Monday, February 15, 2010

Fondue Dinner

This Valentine's Day I prepared a delicious fondue dinner for my boyfriend who had never eaten fondue before. We cooked chicken breasts, steak, and dough in oil. I made a Caprese Salad to accompany the meal.  Hope you enjoy the pictures from our dinner!

The Pot
A good hot oil fondue pot will usually be made from steel, copper, or enameled cast iron. It will have short handles to avoid being knocked over and can go up to very high temperatures (375 degrees Fahrenheit). It should be curved at the top or have splashguards to avoid hot oil splatters.  My pot is electric and it has a plug that is magnetized, so the slightest pull on the cord separates the cord from the pot.  This is a great safety feature and I'd recommend that you research the safety features of pots before you purchase one.

The Oil
Popular oils for meat fondue are vegetable, canola, grapeseed, and peanut oil. Peanut oil and grapeseed oil are the highest quality, but they are also the most expensive. Vegetable and canola oil work fairly well, although vegetable shortening is preferred to either of these because it has less odor. Oil should be heated to just below the boiling point (about 375 degrees Fahrenheit). A deep-frying thermometer is a handy tool for helping to determine the temperature of the oil.

The Meat
Choose a tender cut of beef such as tenderloin (recommended) or sirloin. The more it is aged the better. Use chicken breasts as well! Meat should be cut into ¾ inch cubes and have all fat and sinew removed. Plan for six ounces of meat per person.

The Bread
Purchase some unrisen dough that you should be able to find in the freezer section of your local grocery store.  Thaw the dough and cut into bite size pieces.  Lay these pieces out on a baking sheet or large plate.  Place a light towel over the dough and let rise in a warm location for a few hours.  Directions can usually be found on the dough's package.  Make sure to serve the bread with garlic butter - just melt butter with smashed garlic.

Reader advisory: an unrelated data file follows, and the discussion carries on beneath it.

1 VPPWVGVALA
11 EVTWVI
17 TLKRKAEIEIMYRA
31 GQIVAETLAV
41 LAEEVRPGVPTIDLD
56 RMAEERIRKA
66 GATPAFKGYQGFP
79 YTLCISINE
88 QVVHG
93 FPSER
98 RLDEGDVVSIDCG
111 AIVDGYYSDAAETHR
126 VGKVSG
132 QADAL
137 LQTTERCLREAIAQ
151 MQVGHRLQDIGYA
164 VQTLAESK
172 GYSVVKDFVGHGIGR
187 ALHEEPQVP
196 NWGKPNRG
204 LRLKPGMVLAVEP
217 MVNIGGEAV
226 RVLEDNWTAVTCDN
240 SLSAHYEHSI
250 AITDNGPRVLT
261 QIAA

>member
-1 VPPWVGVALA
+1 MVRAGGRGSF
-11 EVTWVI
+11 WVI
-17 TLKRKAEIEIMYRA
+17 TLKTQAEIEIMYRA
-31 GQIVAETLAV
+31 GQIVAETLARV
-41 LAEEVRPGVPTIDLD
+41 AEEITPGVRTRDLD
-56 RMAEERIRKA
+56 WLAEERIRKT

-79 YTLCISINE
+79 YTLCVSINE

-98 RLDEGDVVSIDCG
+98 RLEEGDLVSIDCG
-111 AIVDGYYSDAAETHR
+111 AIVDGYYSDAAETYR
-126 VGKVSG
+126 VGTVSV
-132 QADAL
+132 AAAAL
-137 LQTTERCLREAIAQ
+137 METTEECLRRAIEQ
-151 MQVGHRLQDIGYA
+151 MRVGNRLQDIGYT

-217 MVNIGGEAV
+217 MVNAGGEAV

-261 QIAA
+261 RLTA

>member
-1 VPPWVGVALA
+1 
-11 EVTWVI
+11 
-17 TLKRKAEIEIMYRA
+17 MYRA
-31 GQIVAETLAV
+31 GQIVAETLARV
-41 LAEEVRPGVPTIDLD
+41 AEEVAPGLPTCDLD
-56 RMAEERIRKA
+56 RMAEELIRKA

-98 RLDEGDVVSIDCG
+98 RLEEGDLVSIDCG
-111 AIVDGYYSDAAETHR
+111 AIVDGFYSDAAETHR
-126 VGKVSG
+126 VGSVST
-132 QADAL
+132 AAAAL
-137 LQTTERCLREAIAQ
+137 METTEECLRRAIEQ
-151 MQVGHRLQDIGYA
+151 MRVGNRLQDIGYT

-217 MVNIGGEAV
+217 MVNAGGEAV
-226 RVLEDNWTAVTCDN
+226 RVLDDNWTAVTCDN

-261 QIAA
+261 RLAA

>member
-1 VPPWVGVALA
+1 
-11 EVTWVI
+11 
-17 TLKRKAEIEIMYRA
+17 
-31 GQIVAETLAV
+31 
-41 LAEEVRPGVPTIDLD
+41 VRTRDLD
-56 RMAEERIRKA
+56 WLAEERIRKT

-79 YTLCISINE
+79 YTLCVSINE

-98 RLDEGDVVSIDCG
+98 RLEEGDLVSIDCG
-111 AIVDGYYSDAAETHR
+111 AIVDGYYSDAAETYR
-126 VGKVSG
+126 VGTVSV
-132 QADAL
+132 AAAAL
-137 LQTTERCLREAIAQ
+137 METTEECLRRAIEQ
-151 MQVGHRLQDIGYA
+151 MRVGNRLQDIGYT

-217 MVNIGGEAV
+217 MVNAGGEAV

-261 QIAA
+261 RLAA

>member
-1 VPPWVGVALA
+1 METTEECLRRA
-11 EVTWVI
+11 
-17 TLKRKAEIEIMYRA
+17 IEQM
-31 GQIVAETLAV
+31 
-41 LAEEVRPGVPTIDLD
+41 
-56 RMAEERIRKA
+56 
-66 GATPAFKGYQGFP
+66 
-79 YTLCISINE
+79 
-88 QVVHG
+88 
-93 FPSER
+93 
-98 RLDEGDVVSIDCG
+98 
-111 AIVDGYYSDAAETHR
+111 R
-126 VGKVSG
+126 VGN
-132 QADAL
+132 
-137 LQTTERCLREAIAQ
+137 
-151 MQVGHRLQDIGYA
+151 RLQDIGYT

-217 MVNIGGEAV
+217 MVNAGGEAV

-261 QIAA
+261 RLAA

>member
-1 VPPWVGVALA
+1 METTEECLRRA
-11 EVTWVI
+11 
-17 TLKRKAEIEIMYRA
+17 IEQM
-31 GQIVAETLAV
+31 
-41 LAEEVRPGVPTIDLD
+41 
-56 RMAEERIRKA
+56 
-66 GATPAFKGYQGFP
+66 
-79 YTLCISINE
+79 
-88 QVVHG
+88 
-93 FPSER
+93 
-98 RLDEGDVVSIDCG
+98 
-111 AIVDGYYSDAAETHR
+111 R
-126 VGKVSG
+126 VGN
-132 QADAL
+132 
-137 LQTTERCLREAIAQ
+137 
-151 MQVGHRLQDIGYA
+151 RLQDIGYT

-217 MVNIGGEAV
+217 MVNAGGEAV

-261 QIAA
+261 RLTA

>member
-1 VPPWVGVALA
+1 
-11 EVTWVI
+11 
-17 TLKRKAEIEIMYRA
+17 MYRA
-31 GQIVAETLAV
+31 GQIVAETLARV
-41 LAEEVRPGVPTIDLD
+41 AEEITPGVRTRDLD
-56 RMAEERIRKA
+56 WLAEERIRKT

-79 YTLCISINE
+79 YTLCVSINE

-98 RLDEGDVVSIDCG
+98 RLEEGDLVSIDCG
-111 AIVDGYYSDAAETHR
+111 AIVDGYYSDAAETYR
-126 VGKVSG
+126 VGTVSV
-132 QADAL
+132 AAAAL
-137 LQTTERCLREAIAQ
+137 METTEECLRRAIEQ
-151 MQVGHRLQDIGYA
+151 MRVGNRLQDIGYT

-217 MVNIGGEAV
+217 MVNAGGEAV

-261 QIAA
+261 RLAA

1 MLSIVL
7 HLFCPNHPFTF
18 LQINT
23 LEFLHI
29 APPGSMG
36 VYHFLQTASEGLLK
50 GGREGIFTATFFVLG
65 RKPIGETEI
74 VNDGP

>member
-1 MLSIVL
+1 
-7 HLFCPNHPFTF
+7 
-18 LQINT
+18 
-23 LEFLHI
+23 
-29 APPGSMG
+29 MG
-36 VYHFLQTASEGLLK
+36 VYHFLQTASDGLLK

The Dipping Sauces
Raid your pantry and refrigerator for various sauces that can be used in which to dip the meat.  Examples: A1, BBQ, teriyaki, hot sauce, rooster sauce, and melted garlic butter (for the dough puffs).

Fondue Dinner

Chicken Breasts
Beef tenderloin or sirloin
Oil (enough to fill half of your pan)

Trim fat and sinew from beef and cut into ¾ inch chunks. Blot with paper towel and put in refrigerator while oil is heating. In a medium saucepan, heat oil to 375 degrees Fahrenheit. Transfer to fondue pot. Do not overfill the pot. About half full works best.

Spear a chunk of beef with fondue fork and place in hot oil. Cook until beef is done to your satisfaction (approximately 30 seconds for rare, 45 for medium-rare, and 1 minute to well done). Remove from fork and transfer to plate (fondue fork will be very hot). Eat with sauces of your choice.

Don’t worry if you don’t have a deep-frying thermometer. You can still test the temperature of the oil for cooking. Simply drop a bread cube into the oil and see if it turns golden brown within 30 seconds.

Too many fondue forks in the pot at one time will lower the temperature of the oil and cause the meat to not cook properly. 




*Most of this information comes directly from a really helpful fondue website

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